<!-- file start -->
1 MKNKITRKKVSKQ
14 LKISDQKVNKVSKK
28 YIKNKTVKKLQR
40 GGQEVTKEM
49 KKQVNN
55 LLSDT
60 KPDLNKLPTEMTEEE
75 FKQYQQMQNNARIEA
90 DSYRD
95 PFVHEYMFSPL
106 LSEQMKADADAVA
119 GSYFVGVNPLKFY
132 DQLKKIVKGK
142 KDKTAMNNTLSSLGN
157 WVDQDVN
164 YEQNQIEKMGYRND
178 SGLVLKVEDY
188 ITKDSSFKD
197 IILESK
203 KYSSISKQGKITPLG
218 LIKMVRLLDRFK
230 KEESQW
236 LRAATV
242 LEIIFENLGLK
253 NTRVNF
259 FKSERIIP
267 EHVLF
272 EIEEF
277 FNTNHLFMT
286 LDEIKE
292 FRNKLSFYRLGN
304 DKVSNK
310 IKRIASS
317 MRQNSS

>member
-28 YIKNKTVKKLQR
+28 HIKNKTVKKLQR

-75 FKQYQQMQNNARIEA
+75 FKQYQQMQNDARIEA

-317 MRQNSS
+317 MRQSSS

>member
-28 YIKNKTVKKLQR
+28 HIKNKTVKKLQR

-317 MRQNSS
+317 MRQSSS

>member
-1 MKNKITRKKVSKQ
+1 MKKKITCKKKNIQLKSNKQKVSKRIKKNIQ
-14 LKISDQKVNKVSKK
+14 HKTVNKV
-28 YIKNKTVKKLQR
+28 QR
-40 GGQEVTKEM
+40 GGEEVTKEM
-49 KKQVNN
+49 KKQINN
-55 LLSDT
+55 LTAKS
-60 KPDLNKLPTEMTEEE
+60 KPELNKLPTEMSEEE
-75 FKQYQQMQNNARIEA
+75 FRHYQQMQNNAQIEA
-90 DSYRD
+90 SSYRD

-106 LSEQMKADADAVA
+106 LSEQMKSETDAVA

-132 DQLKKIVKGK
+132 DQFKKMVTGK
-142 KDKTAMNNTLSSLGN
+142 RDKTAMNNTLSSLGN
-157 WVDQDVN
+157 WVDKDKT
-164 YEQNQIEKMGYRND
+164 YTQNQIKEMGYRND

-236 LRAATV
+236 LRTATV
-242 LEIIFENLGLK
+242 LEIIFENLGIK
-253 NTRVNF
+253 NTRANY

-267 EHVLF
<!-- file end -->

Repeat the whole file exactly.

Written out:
1 MKNKITRKKVSKQ
14 LKISDQKVNKVSKK
28 YIKNKTVKKLQR
40 GGQEVTKEM
49 KKQVNN
55 LLSDT
60 KPDLNKLPTEMTEEE
75 FKQYQQMQNNARIEA
90 DSYRD
95 PFVHEYMFSPL
106 LSEQMKADADAVA
119 GSYFVGVNPLKFY
132 DQLKKIVKGK
142 KDKTAMNNTLSSLGN
157 WVDQDVN
164 YEQNQIEKMGYRND
178 SGLVLKVEDY
188 ITKDSSFKD
197 IILESK
203 KYSSISKQGKITPLG
218 LIKMVRLLDRFK
230 KEESQW
236 LRAATV
242 LEIIFENLGLK
253 NTRVNF
259 FKSERIIP
267 EHVLF
272 EIEEF
277 FNTNHLFMT
286 LDEIKE
292 FRNKLSFYRLGN
304 DKVSNK
310 IKRIASS
317 MRQNSS

>member
-28 YIKNKTVKKLQR
+28 HIKNKTVKKLQR

-75 FKQYQQMQNNARIEA
+75 FKQYQQMQNDARIEA

-317 MRQNSS
+317 MRQSSS

>member
-28 YIKNKTVKKLQR
+28 HIKNKTVKKLQR

-317 MRQNSS
+317 MRQSSS

>member
-1 MKNKITRKKVSKQ
+1 MKKKITCKKKNIQLKSNKQKVSKRIKKNIQ
-14 LKISDQKVNKVSKK
+14 HKTVNKV
-28 YIKNKTVKKLQR
+28 QR
-40 GGQEVTKEM
+40 GGEEVTKEM
-49 KKQVNN
+49 KKQINN
-55 LLSDT
+55 LTAKS
-60 KPDLNKLPTEMTEEE
+60 KPELNKLPTEMSEEE
-75 FKQYQQMQNNARIEA
+75 FRHYQQMQNNAQIEA
-90 DSYRD
+90 SSYRD

-106 LSEQMKADADAVA
+106 LSEQMKSETDAVA

-132 DQLKKIVKGK
+132 DQFKKMVTGK
-142 KDKTAMNNTLSSLGN
+142 RDKTAMNNTLSSLGN
-157 WVDQDVN
+157 WVDKDKT
-164 YEQNQIEKMGYRND
+164 YTQNQIKEMGYRND

-236 LRAATV
+236 LRTATV
-242 LEIIFENLGLK
+242 LEIIFENLGIK
-253 NTRVNF
+253 NTRANY

-267 EHVLF